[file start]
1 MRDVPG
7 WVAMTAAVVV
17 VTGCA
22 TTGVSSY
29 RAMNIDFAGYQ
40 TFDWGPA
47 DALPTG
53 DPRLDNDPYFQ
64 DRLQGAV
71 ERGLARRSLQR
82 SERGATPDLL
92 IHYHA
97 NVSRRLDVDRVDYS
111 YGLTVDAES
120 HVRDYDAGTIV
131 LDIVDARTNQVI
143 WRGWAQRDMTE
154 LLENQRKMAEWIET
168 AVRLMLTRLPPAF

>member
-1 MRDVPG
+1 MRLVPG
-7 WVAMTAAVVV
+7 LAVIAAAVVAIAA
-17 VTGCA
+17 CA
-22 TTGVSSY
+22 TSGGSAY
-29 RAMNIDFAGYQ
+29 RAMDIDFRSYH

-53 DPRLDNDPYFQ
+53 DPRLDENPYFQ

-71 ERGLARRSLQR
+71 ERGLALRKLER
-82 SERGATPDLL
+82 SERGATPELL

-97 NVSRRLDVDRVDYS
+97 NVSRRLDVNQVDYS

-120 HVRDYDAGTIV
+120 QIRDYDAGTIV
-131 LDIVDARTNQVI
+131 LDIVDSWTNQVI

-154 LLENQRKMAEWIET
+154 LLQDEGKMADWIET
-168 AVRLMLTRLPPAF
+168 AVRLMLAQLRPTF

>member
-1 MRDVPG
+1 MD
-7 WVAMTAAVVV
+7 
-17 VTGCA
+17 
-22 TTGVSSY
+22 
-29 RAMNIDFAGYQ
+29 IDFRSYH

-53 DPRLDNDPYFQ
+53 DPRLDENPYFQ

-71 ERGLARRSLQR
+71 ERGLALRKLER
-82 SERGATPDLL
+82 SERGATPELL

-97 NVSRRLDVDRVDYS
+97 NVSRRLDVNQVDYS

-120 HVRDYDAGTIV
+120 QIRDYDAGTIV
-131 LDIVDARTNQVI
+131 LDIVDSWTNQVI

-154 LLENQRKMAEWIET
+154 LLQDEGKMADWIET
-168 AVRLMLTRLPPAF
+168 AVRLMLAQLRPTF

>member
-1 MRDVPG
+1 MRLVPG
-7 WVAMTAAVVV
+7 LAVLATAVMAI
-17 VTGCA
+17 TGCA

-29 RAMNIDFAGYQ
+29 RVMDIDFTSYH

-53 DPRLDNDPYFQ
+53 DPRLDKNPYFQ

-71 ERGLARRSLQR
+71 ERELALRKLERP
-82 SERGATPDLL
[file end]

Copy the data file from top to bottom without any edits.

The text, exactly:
1 MRDVPG
7 WVAMTAAVVV
17 VTGCA
22 TTGVSSY
29 RAMNIDFAGYQ
40 TFDWGPA
47 DALPTG
53 DPRLDNDPYFQ
64 DRLQGAV
71 ERGLARRSLQR
82 SERGATPDLL
92 IHYHA
97 NVSRRLDVDRVDYS
111 YGLTVDAES
120 HVRDYDAGTIV
131 LDIVDARTNQVI
143 WRGWAQRDMTE
154 LLENQRKMAEWIET
168 AVRLMLTRLPPAF

>member
-1 MRDVPG
+1 MRLVPG
-7 WVAMTAAVVV
+7 LAVIAAAVVAIAA
-17 VTGCA
+17 CA
-22 TTGVSSY
+22 TSGGSAY
-29 RAMNIDFAGYQ
+29 RAMDIDFRSYH

-53 DPRLDNDPYFQ
+53 DPRLDENPYFQ

-71 ERGLARRSLQR
+71 ERGLALRKLER
-82 SERGATPDLL
+82 SERGATPELL

-97 NVSRRLDVDRVDYS
+97 NVSRRLDVNQVDYS

-120 HVRDYDAGTIV
+120 QIRDYDAGTIV
-131 LDIVDARTNQVI
+131 LDIVDSWTNQVI

-154 LLENQRKMAEWIET
+154 LLQDEGKMADWIET
-168 AVRLMLTRLPPAF
+168 AVRLMLAQLRPTF

>member
-1 MRDVPG
+1 MD
-7 WVAMTAAVVV
+7 
-17 VTGCA
+17 
-22 TTGVSSY
+22 
-29 RAMNIDFAGYQ
+29 IDFRSYH

-53 DPRLDNDPYFQ
+53 DPRLDENPYFQ

-71 ERGLARRSLQR
+71 ERGLALRKLER
-82 SERGATPDLL
+82 SERGATPELL

-97 NVSRRLDVDRVDYS
+97 NVSRRLDVNQVDYS

-120 HVRDYDAGTIV
+120 QIRDYDAGTIV
-131 LDIVDARTNQVI
+131 LDIVDSWTNQVI

-154 LLENQRKMAEWIET
+154 LLQDEGKMADWIET
-168 AVRLMLTRLPPAF
+168 AVRLMLAQLRPTF

>member
-1 MRDVPG
+1 MRLVPG
-7 WVAMTAAVVV
+7 LAVLATAVMAI
-17 VTGCA
+17 TGCA

-29 RAMNIDFAGYQ
+29 RVMDIDFTSYH

-53 DPRLDNDPYFQ
+53 DPRLDKNPYFQ

-71 ERGLARRSLQR
+71 ERELALRKLERP
-82 SERGATPDLL